It's a simple premise. A sorority house full of college girls are getting ready to head home for the holidays. But one girl goes missing and the rest are continually harassed through obscene phone calls and mysterious noises. We get out-of-control Margot Kidder--she is the best in this movie. Funny and beautiful. We get the drunk and hilarious sorority mom. There are some aspects of Psycho in here and a stalker boyfriend who can't take a hint. Bumbling cops...I can't believe this isn't more widely known. Classic. Go watch it!

Turtles All the Way Down by John Green

I am biased when it comes to anything John Green writes. I follow him and his brother Hank on social media. I watch their crash course history series. I listen to their podcast and their YouTube channels. John seems like a great guy. He cares about the world and he cares about young people. I think he writes young adult fiction because he wants to share all the thoughts about the world in them with kids who need it.

Green is a philosophy nerd and waxes poetic in each of his stories. Turtles All the Way Down is no different. The story focuses on Aza who suffers from severe obsessive compulsive disorder and crippling anxiety. Her best friend is Daisy who writes Star Wars fan fiction. There's a bit of a mystery as Aza searches for the billionaire father of her old friend Davis. But basically it's about the stories we tell about the world and the stories we tell about ourselves and each other.

"...I started thinking about turtles all the way down. I was thinking that maybe the old lady and the scientist were both right. Like, the world is billions of years old, and life is a product of nucleotide mutation and everything. But the world is also the stories we tell about it."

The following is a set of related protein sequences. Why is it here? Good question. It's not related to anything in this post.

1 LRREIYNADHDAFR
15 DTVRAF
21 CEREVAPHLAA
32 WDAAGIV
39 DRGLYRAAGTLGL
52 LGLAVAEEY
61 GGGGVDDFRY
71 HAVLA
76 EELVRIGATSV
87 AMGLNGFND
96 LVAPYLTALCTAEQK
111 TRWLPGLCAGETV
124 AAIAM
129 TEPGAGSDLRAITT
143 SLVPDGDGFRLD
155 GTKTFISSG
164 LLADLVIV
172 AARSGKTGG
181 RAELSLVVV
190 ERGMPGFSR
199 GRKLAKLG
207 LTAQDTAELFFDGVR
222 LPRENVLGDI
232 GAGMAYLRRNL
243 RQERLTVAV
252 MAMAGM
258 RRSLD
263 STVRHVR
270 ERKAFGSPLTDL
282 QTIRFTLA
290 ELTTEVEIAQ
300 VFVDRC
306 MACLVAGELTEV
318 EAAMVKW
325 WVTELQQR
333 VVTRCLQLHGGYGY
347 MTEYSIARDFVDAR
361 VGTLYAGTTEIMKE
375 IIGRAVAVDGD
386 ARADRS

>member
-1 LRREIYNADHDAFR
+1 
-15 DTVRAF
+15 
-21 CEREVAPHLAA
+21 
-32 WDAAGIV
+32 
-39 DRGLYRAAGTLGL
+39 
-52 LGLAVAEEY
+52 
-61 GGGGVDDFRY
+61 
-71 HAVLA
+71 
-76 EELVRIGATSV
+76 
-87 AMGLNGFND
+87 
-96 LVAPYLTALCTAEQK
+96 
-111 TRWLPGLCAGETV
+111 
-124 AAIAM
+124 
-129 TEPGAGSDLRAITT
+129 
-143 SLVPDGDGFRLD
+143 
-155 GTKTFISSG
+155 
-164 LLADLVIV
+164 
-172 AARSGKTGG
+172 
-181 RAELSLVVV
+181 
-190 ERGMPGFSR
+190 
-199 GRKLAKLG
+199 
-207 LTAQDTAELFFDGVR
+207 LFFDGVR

We have science and knowledge but we also have stories that connect us to the earth and to each other and to the universe. Yup, it's turtles all the way down.

So here's where my bias comes in. I love the philosophy in Green's books. He builds a story with meaningful characters around these ideas. Not everyone is going to love that. There wasn't a lot of story, not a lot happens in this novel. But there is a lot of character development and self-discovery.

If you like feel-good stories that make you think about the world then Green's books are for you and this one is a great one.

Tuesday, January 9, 2018

Top Ten Tuesday-- 10 Books I Meant to Read in 2017 But Didn't....

hosted by the Broke and The Bookish

1. Why We Sleep: Unlocking the Power of Sleep and Dreams by Matthew Walker. My focus this year is getting help for my insomnia and wanted to get started last year but didn't quite get to it! This is at the top of my pile for this year.

2. Little Women by Louisa May Alcott. I've been meaning to re-read this amazing classic for a few years now. I'm determined to read it this year.

3. The Beautiful Struggle: A Father, Two Sons, and an Unlikely Road to Manhood by Ta-Nehisi Coates. Picked this one up right after I read his latest book Eight Years in Power.

4. Troublemaker: Surviving Hollywood and Scientology by Leah Remini. Started it in December but got sidetracked by other things. Looking to finish it up soon.